After all of this, what I really want to do is watch through Dead Poets Society again. I find myself deeply moved as I steal whole passages and put them into my novel, pretending they're my own. That sounds a little worse than it is, I think. There are few scenes I use word for word. The ones I do are scenes that would so obviously be missing if I left them out. It wouldn't be Dead Poets Society without the carpe diem speech, and it wouldn't be a parody of it without maintaining the words of the speech.
So I kept them in—and the words from a few other important scenes—and built around them. Added unnecessary zombie-related tension to the scene for fun. Gave the characters thoughts that probably weren't intended in the movie. But I want it all to be recognizable. A reader should be able to tell which part of the movie they'd be in if it weren't for those pesky undead creatures. If said reader could break into my computer and procure a copy of the novel off of my hard drive. Because that might be the only way anyone gets to it.
Besides that, I had a little argument about love tonight. It reminded me how similar I think of relationships and art. Some days, both are easy and that's great. Other days, they get hard and you have to decide if there's something worth holding onto. If there is, you'll work for it. And in either case, art or love, holding on when you could let go so much easier, its romantic.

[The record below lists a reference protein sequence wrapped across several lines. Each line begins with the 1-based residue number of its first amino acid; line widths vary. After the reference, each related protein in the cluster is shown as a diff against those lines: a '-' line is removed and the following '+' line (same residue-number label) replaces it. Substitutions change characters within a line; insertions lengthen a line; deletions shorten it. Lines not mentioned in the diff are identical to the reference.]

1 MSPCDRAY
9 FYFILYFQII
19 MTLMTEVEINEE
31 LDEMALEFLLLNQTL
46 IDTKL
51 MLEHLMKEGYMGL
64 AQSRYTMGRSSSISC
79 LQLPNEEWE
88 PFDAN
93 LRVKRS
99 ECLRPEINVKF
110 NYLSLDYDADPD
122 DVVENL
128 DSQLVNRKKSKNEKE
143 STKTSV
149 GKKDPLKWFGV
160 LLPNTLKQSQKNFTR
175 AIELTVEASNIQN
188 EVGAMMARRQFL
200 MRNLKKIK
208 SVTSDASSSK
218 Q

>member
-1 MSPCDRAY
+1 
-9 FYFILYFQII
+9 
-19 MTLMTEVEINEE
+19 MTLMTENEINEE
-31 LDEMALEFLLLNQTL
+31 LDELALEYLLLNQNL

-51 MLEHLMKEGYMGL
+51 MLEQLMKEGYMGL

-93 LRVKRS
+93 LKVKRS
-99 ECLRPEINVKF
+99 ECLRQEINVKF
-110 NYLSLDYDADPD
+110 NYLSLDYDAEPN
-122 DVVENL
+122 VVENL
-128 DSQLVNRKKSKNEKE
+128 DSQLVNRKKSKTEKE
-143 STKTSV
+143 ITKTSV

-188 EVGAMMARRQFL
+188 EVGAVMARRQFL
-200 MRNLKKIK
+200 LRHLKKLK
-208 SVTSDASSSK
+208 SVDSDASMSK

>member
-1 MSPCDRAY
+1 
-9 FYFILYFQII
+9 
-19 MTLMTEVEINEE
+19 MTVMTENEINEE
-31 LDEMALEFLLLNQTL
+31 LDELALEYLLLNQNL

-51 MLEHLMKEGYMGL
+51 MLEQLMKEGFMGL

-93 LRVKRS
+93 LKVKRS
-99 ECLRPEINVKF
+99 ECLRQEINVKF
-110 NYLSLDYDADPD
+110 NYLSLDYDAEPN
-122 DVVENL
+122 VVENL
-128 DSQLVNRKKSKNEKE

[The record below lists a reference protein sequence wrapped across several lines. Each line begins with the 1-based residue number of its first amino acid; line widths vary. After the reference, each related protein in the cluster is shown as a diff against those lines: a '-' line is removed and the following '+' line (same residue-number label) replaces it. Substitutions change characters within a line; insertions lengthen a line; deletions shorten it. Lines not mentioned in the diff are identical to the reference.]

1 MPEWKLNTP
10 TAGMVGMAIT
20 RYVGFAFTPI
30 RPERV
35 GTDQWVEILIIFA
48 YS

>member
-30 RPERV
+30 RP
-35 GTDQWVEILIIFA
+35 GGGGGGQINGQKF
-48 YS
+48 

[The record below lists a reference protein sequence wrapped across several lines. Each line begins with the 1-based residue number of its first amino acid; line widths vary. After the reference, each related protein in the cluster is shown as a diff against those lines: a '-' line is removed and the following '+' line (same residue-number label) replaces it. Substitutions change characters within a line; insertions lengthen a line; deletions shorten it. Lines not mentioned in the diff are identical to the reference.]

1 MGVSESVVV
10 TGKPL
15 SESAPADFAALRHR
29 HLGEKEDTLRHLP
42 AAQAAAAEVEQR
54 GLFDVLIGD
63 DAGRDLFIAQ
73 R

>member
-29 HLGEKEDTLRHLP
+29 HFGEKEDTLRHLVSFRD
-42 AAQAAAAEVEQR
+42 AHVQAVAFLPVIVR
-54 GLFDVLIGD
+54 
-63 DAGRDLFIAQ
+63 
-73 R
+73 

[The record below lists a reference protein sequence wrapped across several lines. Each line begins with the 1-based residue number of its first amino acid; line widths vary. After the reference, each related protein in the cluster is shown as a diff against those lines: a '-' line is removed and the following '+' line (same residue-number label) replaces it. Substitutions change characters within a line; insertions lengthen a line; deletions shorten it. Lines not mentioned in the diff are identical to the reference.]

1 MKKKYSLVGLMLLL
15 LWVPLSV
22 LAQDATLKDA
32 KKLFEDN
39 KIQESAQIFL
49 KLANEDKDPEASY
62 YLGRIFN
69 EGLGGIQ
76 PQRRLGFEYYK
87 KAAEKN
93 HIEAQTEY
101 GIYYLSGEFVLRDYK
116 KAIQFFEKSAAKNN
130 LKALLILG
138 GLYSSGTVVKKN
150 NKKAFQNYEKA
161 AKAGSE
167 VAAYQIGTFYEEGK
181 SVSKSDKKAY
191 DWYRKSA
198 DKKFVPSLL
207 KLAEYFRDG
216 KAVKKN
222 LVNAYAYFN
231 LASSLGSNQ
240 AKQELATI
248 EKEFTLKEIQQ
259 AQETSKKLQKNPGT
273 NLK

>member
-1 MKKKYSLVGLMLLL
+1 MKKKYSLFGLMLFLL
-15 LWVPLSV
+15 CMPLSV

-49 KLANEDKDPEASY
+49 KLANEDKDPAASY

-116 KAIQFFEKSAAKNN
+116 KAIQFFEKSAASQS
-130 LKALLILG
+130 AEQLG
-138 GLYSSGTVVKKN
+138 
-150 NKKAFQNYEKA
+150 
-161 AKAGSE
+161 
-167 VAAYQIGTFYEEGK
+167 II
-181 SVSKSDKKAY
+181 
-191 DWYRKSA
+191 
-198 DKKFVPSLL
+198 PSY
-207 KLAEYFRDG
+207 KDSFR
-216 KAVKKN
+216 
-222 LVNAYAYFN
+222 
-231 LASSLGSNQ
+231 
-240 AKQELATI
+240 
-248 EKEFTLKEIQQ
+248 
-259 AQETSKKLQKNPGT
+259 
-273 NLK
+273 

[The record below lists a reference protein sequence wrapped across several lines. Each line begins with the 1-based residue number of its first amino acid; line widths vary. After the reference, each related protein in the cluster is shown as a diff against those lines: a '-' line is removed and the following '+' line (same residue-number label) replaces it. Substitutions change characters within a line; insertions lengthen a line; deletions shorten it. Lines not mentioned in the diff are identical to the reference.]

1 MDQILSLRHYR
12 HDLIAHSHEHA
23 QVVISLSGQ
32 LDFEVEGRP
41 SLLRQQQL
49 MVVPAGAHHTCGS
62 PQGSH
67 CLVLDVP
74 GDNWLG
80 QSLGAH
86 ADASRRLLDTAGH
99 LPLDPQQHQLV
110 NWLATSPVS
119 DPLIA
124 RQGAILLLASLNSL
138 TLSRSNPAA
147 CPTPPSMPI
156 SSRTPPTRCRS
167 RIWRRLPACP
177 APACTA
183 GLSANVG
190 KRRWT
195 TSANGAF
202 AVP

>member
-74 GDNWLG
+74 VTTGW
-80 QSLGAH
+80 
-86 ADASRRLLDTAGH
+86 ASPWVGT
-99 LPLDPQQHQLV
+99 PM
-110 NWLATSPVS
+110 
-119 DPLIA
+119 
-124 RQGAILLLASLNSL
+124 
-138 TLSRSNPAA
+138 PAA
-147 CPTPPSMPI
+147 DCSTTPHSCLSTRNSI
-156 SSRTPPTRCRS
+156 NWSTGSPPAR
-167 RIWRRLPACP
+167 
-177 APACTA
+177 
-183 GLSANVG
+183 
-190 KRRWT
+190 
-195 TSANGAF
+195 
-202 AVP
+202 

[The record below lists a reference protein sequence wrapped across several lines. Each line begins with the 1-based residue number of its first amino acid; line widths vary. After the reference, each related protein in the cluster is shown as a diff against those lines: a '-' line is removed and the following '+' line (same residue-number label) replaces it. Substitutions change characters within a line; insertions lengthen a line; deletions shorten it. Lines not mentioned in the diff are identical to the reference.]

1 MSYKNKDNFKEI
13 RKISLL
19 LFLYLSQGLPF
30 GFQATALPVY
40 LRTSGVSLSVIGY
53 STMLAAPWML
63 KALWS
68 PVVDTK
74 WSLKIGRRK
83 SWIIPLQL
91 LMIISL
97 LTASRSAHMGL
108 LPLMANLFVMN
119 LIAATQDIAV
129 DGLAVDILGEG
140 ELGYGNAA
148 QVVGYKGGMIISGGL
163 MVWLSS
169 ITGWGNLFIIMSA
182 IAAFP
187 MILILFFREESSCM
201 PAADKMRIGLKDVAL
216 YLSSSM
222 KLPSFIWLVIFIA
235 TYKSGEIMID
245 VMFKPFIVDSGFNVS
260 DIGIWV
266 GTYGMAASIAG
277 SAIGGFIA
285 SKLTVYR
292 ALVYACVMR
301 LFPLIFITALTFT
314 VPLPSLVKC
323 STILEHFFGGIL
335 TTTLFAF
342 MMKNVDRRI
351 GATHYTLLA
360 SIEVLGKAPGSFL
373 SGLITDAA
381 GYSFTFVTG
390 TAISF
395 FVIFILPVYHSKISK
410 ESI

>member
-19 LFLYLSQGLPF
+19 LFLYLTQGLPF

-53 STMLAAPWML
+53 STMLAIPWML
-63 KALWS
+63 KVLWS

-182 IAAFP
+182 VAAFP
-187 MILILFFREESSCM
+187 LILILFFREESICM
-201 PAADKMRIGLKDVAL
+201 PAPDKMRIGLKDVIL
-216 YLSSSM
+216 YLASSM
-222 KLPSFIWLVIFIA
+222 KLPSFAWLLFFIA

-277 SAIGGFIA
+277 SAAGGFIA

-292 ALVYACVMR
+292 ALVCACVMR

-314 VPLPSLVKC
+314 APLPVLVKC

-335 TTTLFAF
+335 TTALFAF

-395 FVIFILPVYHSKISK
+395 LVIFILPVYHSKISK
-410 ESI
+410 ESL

The point of all that? Treat your art like a lady. Maybe she'll put out. Or something along those lines.
Got a new Most Ridiculous Line Thus Far with a relevant pop culture reference thrown in for free - Classes continued at the same miserable pace, lumbering through the boys’ lives at a speed similar to the monsters they didn’t know were currently infesting the woods, and just as deadly. (Author’s Note: No need to be coy about it now. There are definitely zombies in the woods. Hide yo’ kids and hide yo’ wife.)